5 Best Books I Read in 2016
There is this increasing gap between the number of books I buy and the no. of books I read in a year. In that manner, 2016 was no different than previous years. But, I hoped to finish at least one book a month in 2016. I have surpassed that target (actually it’s not a big target at all). Out of the 16 books I have read this year, here are the five books which impacted me the most:
The Sixth Extinction || Author: Elizabeth Kolbert
As a kid, I used to wonder, ‘how cool it would have been if dinosaurs walked on this Earth now?’ The asteroid impact that killed the dinosaurs 66 million years ago made the kid within us feel a bit of sadness. Elizabeth Kolbert, a practitioner of environmental journalism, in The Sixth Extinction scrutinizes the wave of mass extinctions happening in our era, which we aren’t either seeing or simply ignoring. We may curse the asteroid that struck upon our Earth but this new wave of unspoken extinction is caused by an entirely different beast: Us – the humans. Kolbert has traveled to rich, bio-diverse places on Earth. She has witnessed the rapid fall of species – from larger to smaller in size – as a result of what we are doing to our environment.
She mourns the death of Panama’s poisonous golden frog. The near-extinction of coral reefs due to rising temperature in oceans, etc. Apart from pondering over the effects of global warming on the fellow species of earth (in the Anthropocene age), Kolbert’s book also deeply looks at how the study of extinctions came into place. Kolbert’s exploration of the science behind extinction doesn’t get too heavy non-scientific readers. All in all, a must read for anyone interested in our degrading environment.
Black Boy || Author: Richard Wright
This enlightening memoir by Richard Wright, prominent African-American writer of the 20th century, was first published in 1945. The auto-biographical coming-of-age tale is divided into two parts. The first part on the violent childhood experiences in the segregated American South. The second part on his migration to Chicago as a young adult and about the Great Depression (during the time he joined the Communist Party). Mr. Richard Wright wrote to free himself from the constraining ideologies of race. His belief in writing bestowed him the change and self-realization. Wright’s vivid realization of his childhood and adulthood plus the stunning vignettes makes the memoir more influential than a novel. Wright’s account is so visceral and authentic that it passes on to us the agony of a individual, being treated as a second-class citizen.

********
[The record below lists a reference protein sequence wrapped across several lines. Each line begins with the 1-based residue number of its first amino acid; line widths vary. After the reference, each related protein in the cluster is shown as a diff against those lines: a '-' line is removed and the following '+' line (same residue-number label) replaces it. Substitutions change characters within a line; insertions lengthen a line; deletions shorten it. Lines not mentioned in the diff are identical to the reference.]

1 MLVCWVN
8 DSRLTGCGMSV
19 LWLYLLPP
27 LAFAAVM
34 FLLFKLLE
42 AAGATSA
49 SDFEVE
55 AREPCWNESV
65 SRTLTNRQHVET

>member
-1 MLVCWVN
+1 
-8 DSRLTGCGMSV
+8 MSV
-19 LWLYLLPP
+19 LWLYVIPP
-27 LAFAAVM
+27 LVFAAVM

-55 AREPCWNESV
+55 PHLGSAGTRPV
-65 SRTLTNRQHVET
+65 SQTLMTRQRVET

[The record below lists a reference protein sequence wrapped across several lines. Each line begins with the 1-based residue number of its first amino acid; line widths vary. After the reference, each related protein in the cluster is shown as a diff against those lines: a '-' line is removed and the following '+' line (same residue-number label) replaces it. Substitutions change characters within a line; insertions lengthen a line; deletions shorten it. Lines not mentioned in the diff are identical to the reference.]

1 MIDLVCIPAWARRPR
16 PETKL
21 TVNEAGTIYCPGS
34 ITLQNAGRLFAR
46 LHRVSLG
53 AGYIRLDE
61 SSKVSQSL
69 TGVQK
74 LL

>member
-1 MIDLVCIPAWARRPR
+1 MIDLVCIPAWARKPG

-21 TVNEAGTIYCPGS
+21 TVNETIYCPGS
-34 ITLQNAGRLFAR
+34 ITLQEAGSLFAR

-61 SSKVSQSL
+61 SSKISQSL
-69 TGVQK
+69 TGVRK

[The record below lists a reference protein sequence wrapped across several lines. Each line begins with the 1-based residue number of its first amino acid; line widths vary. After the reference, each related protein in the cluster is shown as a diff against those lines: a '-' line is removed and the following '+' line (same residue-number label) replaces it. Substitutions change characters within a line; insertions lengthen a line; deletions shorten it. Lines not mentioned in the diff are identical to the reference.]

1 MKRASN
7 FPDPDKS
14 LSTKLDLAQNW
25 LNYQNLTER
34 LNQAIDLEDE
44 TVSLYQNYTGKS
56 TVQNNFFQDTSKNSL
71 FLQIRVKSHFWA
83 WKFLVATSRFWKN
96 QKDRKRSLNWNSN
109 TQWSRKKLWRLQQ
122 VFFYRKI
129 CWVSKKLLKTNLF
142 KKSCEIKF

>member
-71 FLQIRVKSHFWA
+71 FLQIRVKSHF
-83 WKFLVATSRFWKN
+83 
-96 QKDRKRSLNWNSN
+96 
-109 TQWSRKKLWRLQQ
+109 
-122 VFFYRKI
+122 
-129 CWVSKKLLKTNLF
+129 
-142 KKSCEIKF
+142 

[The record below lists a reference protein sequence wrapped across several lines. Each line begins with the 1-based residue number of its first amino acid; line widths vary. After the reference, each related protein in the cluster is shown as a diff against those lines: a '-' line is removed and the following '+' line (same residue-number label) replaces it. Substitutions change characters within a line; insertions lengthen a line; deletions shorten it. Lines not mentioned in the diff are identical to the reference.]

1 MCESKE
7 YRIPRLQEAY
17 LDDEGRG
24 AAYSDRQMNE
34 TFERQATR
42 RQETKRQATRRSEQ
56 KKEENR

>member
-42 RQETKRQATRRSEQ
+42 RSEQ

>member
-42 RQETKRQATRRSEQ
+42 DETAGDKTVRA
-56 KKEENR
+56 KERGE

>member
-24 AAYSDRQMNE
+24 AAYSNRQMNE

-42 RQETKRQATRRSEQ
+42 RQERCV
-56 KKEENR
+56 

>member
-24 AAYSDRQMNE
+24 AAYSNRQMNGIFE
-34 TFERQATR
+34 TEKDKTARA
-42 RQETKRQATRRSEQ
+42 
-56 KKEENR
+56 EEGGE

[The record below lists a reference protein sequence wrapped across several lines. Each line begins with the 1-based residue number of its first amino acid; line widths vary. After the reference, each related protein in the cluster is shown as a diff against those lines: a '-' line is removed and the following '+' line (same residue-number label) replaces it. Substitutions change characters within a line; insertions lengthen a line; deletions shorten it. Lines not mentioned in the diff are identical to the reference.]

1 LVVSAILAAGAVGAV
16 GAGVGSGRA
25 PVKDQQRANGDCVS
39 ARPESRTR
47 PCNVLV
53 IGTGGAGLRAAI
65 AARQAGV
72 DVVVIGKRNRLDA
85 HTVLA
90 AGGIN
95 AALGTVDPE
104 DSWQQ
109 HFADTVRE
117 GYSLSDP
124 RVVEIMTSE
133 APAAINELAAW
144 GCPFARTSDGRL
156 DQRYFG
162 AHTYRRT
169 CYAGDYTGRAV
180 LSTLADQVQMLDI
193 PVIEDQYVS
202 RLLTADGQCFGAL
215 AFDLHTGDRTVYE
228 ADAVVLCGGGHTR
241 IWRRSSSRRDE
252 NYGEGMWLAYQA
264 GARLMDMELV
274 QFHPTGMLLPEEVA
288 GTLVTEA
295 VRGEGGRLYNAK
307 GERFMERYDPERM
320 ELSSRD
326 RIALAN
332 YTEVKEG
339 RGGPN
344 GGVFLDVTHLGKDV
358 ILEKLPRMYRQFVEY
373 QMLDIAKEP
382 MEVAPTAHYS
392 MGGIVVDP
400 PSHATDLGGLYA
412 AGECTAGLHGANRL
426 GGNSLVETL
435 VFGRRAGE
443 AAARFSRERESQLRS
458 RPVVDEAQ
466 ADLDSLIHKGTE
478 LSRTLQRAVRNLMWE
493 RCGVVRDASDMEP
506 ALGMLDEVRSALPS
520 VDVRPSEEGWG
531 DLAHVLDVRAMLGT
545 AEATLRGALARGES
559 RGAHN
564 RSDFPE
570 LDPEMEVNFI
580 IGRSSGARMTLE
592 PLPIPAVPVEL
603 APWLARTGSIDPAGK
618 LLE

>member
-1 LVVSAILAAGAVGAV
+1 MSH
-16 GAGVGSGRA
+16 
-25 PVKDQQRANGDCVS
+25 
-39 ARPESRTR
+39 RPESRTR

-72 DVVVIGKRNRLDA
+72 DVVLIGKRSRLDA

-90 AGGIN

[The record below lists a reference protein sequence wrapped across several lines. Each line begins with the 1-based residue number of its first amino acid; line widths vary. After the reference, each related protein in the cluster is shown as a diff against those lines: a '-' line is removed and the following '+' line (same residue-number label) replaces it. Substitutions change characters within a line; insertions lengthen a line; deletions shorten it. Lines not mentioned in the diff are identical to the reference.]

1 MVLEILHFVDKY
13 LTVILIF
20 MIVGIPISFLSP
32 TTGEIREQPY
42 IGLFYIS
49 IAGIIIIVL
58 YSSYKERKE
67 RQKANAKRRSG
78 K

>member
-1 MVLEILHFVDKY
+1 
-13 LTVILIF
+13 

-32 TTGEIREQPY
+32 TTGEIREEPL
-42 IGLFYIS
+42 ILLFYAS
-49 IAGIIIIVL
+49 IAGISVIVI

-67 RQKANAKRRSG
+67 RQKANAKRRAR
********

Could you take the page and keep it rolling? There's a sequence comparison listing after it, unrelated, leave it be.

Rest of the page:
Time Magazine placed Black Boy at 2nd place in its list of All Time 100 Non-Fiction Books.
Slavery Inc: The Untold Story of International Sex Trafficking || Author: Lydia Cacho
Mexican investigative journalist Lydia Cacho has brought numerous human right abuses to light at great personal risk. In 2005, she published Demons of Eden, in which she exposed the child pornography ring involving some of Mexican prominent senior politicians and businessmen (based upon the book, a documentary was made by film-maker Alejandra Islas in2007). After the book’s release, Cacho was abducted, imprisoned (for a short time on defamation charge) by the powerful Mexican officials. In 2007, UN Human Rights Council advised Cacho to seek political asylum in another country. Despite facing all kinds of threats, Cacho traveled around the world in pursuit of evidence about sex slavery. In 2014, she published Slavery Inc. The book exposed the colossal scope of this vile, shocking trade.